“A New High” Proves AA Is Not The Only Road to Recovery
When most Americans think of addiction and overcoming it, Alcoholics Anonymous, more commonly known as AA comes to mind. For most of the country, AA is often seen as the punch line of a joke and conjures up images of a meeting in a church basement with a circle of chairs and complimentary coffee in paper cups. But as the new documentary “A New High” shows, there’s a new recovery program that’s hoping to give AA a run for their money.
“A New High” is a documentary exploring the idea of rehab in a non-traditional way. The film chronicles the lives of those addled by addiction, some with shattered lives who have had multiple unsuccessful attempts to rebuild their lives and themselves. These people have found themselves in the care of Seattle’s Union Gospel Mission and dynamic former Army ranger, Mike Johnson. Johnson recruits a group of addicts to climb the 14,400-foot Mount Rainer, in hopes that the climbing of the physical mountain will help them to be able to climb and overcome their own personal mountains within.
“This climbing thing, it gives them a chance to write a new story, a story of success, a story of hard work, the chance to be part of the team,” says Johnson. “It’s up the mountain, or it’s down into the grave.”
Johnson isn’t exaggerating the severity of the situation these people are in.
“The only thing that’s going to happen if I ever relapse is death,” said one of the climbers. “It’s not the way I was raised, it’s not who I am.”
Johnson’s program is so exciting, because it is potentially offering new opportunities to addicts who feel that rehab at AA may not be the right path for them. A growing movement is mounting, rejecting the idea that AA is the only road to recovery and millennials might be the leaders of this charge.
Recovery That’s Outside The Box
Creative, entrepreneurial, and accepting, millennials have made the gay/straight question about as exciting as left-handed or right-handed. They are playing jazz with tired definitions and assigned boxes and they seem to be doing the same with recovery.
According to AA there are 2,040,629 active members worldwide. In the grand scheme of a problem like addiction that number seems low. According to a study done in 2014 by the New York State Office of Alcohol and Substance Abuse Service (OASAS), there are 23.5 million Americans who describe themselves as being “in recovery”. That’s roughly 10% of the American population and 21 million more than AA’s global membership. That proves that AA must not be the only treatment available.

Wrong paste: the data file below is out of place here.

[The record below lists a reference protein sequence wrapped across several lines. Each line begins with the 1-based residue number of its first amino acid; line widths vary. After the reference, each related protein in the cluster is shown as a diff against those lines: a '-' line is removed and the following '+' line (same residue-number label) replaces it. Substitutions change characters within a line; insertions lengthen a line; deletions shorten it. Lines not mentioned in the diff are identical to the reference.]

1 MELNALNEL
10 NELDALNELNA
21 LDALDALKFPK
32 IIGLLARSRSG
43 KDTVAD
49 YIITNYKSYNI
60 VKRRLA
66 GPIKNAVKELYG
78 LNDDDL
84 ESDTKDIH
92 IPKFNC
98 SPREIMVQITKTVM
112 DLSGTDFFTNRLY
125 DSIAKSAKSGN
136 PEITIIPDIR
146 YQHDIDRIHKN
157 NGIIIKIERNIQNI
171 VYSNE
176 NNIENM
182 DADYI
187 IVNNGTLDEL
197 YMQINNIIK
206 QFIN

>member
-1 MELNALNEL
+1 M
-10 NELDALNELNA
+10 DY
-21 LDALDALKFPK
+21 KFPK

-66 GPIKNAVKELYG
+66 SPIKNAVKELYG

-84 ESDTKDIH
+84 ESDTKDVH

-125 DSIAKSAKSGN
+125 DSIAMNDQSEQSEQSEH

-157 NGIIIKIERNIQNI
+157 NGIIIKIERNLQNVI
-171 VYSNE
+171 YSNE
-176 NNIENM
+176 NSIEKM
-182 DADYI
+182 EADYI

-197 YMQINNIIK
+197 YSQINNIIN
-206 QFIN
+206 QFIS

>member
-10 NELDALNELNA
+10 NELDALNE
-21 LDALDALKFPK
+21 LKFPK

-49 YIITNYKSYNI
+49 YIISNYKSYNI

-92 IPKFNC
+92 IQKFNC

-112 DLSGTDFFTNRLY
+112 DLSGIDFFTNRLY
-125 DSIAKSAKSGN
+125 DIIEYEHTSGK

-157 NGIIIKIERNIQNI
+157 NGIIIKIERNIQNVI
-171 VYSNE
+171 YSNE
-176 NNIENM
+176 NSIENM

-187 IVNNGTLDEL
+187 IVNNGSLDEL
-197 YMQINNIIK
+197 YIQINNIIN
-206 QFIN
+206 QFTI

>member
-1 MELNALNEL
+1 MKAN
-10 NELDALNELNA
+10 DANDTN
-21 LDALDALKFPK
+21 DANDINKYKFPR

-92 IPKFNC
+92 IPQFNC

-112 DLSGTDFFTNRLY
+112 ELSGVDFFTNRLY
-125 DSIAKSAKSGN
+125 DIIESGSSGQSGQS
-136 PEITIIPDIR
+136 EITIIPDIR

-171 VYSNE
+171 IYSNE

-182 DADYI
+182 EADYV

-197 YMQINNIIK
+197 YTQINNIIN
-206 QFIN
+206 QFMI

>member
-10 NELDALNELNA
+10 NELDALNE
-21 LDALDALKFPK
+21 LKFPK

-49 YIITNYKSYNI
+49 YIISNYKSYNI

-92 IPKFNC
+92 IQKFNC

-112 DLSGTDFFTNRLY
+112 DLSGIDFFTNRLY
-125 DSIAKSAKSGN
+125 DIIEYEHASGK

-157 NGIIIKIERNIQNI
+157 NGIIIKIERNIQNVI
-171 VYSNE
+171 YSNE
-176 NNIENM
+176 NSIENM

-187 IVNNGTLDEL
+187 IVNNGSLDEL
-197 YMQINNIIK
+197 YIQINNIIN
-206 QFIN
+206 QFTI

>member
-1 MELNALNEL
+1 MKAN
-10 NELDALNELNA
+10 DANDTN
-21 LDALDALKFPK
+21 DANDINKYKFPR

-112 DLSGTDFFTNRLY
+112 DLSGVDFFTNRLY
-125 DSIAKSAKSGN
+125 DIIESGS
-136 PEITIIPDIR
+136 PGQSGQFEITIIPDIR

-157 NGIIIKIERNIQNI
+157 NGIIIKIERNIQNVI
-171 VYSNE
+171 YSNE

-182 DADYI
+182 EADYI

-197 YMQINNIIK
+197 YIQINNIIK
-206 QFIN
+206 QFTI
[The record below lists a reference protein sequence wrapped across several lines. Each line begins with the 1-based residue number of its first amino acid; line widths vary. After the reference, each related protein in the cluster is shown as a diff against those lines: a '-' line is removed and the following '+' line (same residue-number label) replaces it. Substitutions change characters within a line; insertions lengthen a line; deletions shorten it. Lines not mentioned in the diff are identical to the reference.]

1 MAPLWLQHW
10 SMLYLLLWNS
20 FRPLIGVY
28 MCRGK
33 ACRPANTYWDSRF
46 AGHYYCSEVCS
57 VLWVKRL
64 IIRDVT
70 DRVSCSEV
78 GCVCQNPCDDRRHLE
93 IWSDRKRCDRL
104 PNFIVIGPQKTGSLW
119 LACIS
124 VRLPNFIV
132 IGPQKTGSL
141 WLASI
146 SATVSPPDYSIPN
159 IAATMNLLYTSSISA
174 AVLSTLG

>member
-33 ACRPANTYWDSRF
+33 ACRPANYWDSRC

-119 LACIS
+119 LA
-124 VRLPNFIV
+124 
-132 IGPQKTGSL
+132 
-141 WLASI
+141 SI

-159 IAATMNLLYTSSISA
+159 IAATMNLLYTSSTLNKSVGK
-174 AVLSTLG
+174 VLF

“You just feel so different from everyone else,” said another one of the climbers. “I just never did anything like this, I never thought I could.”
But this documentary begs the question; can an alternative program like this one work? Dr. Scott Bienenfeld, MD, a psychiatrist specializing in addiction says he thinks it can.
“Setting a goal to reach the summit of a mountain would require many of the things we suggest for people attempting to stabilize an addiction,” says Dr. Bienenfeld. “Vigorous physical activity, commitment, accountability and above all, peer support are all necessary requirements.”
Dr. Bienenfeld, who founded Rebound Brooklyn, a medical recovery program for people with substance abuse problems and addiction treatment, goes on to explain more about why AA’s success varies depending on the person.
“The reason AA works for some people is because they are doing something with other people and without intoxication,” says Dr. Bienenfeld. “Being a part of a team, training, goal setting and reaching those goals with other sober people is the kind of mutual help that can keep someone clean.”
Be a part of something bigger
It appears that the reoccurring theme and key when it comes to recovery is to feel like you are a part of something bigger than you. Reading a book in a church basement doesn’t seem to have a monopoly on active participation.
“AA is a great organization but it only works if it works for you,” says Dr. Bienenfeld. “If it doesn’t work, find something else that does.”
With the millions of American families, individuals and communities decimated by addiction when it rears its ugly head, certainly mountain climbing can’t be the solution to a complex and ancient problem. The take away from the film is inspiration, but Johnson sums it up the best:
“I choose joy. I’ve never found myself able to give up on anybody, because I believe in change. Because I saw it. You can do this and if you do, you will never be the same.”
A NEW HIGH will be screened on Saturday, Nov 14, at 9:15pm as part of DOC NYC at the IFC theater. Tickets available at www.docnyc.net.
Joe Schrank is a writer and interventionist in NYC. He founded thefix.com and Williamsburg House, a recovery residence in Brooklyn. His hobbies include politics, public policy, over-eating and obsessing over the Yankees. He has two boys who have never seen him drink. He is a frequent contributor to Gawker, Huffington Post, Fox News Channel, and The Fix. He lives, one a day at a time, as a depressed alcoholic in recovery.